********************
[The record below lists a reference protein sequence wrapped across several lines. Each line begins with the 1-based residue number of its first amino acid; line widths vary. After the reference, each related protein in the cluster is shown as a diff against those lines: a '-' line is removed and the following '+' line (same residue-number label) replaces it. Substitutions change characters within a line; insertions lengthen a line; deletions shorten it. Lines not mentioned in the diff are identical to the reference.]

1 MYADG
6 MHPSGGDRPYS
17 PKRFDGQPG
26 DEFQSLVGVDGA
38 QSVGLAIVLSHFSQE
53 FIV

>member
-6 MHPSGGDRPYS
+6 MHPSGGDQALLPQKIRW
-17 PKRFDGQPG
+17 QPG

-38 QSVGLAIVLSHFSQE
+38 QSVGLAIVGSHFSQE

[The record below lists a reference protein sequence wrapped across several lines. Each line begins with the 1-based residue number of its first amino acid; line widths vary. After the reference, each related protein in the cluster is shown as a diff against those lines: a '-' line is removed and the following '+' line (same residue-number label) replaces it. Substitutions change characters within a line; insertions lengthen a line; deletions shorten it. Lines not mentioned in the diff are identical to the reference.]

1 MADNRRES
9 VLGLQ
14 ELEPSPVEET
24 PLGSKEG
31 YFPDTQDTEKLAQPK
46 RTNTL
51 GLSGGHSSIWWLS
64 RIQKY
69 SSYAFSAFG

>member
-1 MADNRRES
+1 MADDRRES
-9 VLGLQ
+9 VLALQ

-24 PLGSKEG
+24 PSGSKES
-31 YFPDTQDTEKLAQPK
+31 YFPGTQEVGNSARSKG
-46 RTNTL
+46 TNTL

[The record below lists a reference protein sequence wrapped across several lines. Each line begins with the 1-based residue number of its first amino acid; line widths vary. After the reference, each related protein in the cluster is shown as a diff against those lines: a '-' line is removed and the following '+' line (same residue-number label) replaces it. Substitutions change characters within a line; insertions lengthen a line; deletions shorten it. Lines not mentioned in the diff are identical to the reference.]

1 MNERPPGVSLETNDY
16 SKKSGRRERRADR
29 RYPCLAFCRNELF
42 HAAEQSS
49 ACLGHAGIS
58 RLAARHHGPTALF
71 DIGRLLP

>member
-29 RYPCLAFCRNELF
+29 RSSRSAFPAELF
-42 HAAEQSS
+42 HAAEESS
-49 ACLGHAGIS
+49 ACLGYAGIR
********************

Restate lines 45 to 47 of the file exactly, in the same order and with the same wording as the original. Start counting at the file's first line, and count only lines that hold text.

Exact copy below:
-29 RYPCLAFCRNELF
+29 RSSRSAFPAELF
-42 HAAEQSS